The largest grants were given to The San Francisco Ballet, for their forthcoming publication of Þorvaldur Kristinsson’s biography of Helgi Tómasson, and for a German-language translation of Jón Kalman Stefánsson’s Fjarvera þín er myrkur. The latter will also be published in Danish and Dutch soon.

Fans of Icelandic crime fiction also have much to look forward to in the near future, with English translations forthcoming of authors Eva Björg Ægisdóttir, Lilja Sigurðardóttir, Sólveig Pálsdóttir, and Ragnar Jónasson.

See all of February’s translation grants here.

 

Icelandic Literature Featured in Words Without Borders’ Latest Issue

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Icelandic fiction and poetry in English translation are the focus of literary magazine Words Without Borders’ April issue. Guest edited by translator Larissa Kyzer, the issue features contemporary Icelandic authors such as Fríða Ísberg and Björn Halldórsson. The authors subject matter ranges from the climate crisis to intimate partnerships, providing a “revealing portrait of a country in a time of global and local upheaval,” according to the magazine.

Features Shorter Works of Fiction and Poetry

“I’m an avid reader of Words Without Borders – it’s a wonderful outlet for international literature in translation – and it had been a number of years since there had been an issue dedicated to Icelandic literature,” Larissa told Iceland Review. “The last was a 2015 spotlight on four Icelandic poets, guest-edited by my frequent collaborator and co-translator for this issue, Meg Matich. There’s so much exciting writing being done in Iceland today, but most of this work doesn’t get much of an audience in English because it’s shorter in form – short stories, poetry – or simply because there are a limited number of Icelandic novels published in English each year. So I decided to pitch a special issue that would bring together Icelandic writing across genres (novel excerpts, short stories, and poetry) that had all come out within the last five years, focusing on authors who are lesser-known to English-language readers. I was lucky – and delighted – that WWB was just as excited about this prospect as I was.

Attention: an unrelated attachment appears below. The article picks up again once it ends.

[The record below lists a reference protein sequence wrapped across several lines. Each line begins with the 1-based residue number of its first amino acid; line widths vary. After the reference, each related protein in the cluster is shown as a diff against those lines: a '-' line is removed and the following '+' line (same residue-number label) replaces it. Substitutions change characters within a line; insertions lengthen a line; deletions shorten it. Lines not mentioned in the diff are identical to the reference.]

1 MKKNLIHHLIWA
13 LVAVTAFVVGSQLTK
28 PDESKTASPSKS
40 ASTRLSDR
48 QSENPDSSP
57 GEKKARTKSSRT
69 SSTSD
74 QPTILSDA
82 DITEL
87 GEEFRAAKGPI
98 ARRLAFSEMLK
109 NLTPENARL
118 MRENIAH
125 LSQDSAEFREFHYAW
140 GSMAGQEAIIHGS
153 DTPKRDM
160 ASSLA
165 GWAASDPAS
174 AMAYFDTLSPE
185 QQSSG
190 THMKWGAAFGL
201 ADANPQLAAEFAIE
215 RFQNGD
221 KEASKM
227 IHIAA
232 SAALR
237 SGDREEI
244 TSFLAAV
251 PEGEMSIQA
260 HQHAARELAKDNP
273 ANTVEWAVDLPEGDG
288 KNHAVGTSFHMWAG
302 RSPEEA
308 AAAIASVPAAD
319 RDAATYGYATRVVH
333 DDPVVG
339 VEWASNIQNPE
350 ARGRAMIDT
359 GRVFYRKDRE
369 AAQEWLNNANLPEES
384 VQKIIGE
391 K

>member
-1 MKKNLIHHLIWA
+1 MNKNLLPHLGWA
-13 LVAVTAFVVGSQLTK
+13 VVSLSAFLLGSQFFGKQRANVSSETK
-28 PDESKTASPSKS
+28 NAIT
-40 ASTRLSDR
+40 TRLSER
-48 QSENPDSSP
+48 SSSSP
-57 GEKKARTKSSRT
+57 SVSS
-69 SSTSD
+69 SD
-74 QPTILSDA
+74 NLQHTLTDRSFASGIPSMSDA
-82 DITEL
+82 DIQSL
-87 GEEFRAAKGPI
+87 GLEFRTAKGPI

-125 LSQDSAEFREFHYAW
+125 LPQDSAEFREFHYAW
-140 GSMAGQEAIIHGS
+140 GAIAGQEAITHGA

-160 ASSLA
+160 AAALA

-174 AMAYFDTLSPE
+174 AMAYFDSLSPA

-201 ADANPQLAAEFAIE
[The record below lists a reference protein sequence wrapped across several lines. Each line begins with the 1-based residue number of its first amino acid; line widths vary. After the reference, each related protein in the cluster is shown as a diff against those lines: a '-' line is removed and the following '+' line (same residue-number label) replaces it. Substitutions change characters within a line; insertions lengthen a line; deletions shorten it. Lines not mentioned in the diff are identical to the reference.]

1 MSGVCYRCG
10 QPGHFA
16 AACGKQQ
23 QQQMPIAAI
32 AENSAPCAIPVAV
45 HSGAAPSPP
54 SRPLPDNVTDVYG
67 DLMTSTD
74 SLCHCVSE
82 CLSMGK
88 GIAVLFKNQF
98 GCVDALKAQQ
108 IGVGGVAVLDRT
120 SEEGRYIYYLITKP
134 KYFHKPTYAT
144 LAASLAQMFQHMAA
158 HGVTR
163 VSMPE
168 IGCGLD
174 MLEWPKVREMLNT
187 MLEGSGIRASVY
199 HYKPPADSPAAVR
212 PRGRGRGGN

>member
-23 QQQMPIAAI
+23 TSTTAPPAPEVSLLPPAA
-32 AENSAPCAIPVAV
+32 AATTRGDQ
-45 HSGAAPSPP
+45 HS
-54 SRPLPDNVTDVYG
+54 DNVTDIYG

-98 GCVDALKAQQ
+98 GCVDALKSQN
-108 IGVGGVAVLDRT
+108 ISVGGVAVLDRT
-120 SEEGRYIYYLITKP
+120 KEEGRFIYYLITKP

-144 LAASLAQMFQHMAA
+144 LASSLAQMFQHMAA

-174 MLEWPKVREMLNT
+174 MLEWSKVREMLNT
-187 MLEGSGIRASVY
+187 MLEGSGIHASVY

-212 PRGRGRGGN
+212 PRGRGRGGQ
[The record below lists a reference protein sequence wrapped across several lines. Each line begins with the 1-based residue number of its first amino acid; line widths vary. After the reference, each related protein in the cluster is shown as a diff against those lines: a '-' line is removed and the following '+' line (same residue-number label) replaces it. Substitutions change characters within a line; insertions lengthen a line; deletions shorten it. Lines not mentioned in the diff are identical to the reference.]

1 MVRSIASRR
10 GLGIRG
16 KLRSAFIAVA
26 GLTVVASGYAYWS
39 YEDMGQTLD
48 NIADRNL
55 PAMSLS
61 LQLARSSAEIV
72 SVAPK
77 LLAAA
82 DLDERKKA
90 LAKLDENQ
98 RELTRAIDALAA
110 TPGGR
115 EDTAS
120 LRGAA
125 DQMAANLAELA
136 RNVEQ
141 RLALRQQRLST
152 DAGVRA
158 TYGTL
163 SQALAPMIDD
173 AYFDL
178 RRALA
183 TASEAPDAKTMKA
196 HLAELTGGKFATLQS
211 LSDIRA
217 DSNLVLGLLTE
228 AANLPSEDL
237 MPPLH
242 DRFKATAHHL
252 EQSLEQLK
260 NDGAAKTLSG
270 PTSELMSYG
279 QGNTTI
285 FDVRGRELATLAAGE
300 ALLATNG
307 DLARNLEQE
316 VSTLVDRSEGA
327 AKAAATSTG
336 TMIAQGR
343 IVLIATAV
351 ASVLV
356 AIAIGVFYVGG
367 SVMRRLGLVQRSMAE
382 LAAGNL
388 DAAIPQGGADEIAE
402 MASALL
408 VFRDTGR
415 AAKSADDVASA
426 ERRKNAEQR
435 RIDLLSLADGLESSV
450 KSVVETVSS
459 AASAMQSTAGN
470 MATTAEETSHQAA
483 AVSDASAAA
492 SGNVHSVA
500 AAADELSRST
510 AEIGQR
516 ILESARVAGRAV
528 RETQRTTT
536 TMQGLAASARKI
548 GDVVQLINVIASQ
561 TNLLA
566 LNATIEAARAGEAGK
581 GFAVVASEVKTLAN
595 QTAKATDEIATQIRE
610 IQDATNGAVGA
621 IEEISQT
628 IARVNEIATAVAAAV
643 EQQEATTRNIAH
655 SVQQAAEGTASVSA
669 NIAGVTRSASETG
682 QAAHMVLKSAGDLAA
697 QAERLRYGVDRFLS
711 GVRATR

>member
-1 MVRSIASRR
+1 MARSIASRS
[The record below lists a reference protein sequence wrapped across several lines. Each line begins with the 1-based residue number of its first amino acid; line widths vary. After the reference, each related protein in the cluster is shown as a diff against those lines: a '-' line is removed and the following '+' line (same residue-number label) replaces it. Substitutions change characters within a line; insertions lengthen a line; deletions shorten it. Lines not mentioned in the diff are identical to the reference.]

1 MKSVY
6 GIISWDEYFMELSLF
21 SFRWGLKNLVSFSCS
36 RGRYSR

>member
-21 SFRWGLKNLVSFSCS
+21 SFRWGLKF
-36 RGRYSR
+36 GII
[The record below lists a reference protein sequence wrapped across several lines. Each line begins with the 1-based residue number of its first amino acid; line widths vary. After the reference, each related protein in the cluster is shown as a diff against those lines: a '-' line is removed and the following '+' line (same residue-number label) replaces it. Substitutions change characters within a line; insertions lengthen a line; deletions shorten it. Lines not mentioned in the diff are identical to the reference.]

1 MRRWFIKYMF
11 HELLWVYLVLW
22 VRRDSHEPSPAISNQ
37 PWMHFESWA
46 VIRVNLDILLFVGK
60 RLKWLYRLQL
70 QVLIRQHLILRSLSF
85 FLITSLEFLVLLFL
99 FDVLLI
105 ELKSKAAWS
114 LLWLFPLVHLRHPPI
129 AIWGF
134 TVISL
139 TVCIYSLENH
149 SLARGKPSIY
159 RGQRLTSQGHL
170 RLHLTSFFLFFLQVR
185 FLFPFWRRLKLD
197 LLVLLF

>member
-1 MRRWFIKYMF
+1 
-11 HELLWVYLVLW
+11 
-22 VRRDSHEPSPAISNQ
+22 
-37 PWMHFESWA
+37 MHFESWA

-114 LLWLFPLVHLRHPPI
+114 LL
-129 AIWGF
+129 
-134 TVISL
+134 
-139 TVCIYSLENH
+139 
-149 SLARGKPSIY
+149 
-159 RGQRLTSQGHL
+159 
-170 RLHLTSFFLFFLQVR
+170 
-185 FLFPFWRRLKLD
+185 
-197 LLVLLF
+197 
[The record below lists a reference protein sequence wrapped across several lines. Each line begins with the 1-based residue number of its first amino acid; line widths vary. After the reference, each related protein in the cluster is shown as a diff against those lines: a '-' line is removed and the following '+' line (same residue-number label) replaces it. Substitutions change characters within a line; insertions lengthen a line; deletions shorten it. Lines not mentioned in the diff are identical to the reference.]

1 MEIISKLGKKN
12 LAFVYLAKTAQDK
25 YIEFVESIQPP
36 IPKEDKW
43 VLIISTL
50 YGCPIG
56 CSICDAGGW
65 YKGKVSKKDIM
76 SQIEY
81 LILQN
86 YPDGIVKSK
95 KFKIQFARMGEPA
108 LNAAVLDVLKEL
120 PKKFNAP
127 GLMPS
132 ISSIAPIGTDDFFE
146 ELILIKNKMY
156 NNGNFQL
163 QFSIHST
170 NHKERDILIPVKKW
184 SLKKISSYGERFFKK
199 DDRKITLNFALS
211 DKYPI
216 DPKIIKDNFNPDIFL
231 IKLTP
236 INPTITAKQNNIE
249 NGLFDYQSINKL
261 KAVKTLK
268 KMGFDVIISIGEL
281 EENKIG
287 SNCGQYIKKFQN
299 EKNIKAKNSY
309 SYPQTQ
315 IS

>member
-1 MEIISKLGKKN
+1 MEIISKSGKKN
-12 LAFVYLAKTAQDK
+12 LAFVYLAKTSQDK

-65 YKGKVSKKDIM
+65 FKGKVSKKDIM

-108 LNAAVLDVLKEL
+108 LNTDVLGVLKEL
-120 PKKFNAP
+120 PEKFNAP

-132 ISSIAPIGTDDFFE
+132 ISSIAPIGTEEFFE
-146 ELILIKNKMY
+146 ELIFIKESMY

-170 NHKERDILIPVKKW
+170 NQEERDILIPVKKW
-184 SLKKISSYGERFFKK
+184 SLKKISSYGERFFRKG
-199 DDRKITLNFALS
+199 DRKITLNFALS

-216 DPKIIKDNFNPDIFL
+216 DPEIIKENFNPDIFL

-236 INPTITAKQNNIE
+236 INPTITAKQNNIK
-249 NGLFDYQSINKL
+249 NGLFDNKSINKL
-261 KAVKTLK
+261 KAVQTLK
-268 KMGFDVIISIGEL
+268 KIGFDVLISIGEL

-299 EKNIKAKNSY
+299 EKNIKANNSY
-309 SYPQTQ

A Nation on the Global Fringe

As Larissa states in her introduction to the issue, Iceland is “literally and figuratively on the periphery – at once very much impacted by, and participant in, [global] conversations, but still a minor player, without the stature, or power, to effect real change on, say, the international climate policy.” This makes it particularly interesting to follow how its writers respond to global issues. “We’re living in strange times, to state the obvious, but something I find particularly interesting right now is the way in which conversations or social movements that start locally – #MeToo, for instance, or Black Lives Matter – become, almost immediately, international in scope,” Larissa explains. “Nations all over the world are grappling with many, if not most of the same big questions, and I’m fascinated by the ways in which Iceland is responding to these questions within its literature.”

“As it happens, I actually got the idea for the issue’s theme from a piece by Kári Tulinius, GOTO WARD SENT ROPY, an experimental poem which captures, quite concisely and poignantly, the experience of these immense global forces acting on one’s life and immediate surroundings without being able to really do anything about it. In it, we see the poet, as a child, gazing at an immense glacier that, by the time he reaches adulthood, has melted away.”

Literature A Powerful Force in Icelandic Society

Larissa says there are many surprising and exciting things about Icelandic literature. “Something that continues to capture my own imagination is the way literature functions in Icelandic society – literature is a genuine site of social engagement and critique in Iceland, and, I’d argue, the preeminent medium through which Icelanders explore some of their most pressing social issues. I can’t speak for other countries, but you don’t really see this in the US – literature isn’t central to our public debates in anything close to the same way. So it’s exciting to see a country take literature so seriously, to not even question that it remains, even in our digital era, an incredibly relevant, meaningful, and useful medium that we can turn to for bigger answers.”